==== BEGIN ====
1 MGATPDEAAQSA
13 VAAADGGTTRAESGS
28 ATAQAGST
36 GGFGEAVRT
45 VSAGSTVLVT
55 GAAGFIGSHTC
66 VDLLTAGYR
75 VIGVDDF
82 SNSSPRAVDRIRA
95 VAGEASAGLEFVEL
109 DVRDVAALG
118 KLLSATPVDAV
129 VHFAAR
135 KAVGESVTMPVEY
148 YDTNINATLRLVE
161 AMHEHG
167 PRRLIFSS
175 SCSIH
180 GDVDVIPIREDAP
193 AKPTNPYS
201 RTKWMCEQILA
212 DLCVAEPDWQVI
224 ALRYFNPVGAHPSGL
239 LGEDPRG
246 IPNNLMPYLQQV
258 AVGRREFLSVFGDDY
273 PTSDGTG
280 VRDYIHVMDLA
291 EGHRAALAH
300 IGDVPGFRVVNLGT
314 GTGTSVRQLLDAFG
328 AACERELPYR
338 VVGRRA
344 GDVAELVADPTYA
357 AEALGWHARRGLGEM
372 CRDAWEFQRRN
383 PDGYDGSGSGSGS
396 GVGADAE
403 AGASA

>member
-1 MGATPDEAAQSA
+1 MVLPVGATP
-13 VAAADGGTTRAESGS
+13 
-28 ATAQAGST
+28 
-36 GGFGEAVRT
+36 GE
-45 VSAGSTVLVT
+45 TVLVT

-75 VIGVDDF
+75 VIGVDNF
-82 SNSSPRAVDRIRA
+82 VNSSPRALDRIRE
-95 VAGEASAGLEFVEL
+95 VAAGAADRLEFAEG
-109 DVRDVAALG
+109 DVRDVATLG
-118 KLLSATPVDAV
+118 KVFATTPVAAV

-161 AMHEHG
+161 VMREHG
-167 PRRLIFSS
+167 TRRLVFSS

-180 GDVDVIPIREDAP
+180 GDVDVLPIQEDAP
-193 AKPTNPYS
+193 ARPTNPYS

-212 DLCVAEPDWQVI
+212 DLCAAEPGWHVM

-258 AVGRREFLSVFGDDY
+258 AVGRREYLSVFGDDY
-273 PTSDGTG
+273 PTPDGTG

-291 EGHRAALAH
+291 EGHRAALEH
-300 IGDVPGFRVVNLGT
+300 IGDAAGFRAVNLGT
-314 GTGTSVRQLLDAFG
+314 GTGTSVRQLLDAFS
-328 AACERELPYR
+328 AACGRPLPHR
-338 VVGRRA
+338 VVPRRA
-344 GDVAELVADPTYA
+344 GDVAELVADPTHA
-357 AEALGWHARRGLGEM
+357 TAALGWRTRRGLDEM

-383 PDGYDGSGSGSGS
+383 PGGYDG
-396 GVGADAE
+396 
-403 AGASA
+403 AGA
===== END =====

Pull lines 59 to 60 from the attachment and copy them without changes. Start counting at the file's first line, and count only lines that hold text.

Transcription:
-118 KLLSATPVDAV
+118 KVFATTPVAAV